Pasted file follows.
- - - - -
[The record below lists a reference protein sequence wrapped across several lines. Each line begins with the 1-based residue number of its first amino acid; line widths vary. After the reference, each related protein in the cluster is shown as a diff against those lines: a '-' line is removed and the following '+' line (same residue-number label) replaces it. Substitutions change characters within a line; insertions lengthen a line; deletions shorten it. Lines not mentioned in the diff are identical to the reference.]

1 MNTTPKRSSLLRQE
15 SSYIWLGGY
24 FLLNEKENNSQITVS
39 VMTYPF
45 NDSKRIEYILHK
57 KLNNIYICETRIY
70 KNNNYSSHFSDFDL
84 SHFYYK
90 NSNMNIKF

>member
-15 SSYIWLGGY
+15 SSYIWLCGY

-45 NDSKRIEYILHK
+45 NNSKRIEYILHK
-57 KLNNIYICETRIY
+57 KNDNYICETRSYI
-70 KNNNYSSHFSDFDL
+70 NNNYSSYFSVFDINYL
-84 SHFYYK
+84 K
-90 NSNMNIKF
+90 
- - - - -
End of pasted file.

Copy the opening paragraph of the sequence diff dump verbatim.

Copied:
[The record below lists a reference protein sequence wrapped across several lines. Each line begins with the 1-based residue number of its first amino acid; line widths vary. After the reference, each related protein in the cluster is shown as a diff against those lines: a '-' line is removed and the following '+' line (same residue-number label) replaces it. Substitutions change characters within a line; insertions lengthen a line; deletions shorten it. Lines not mentioned in the diff are identical to the reference.]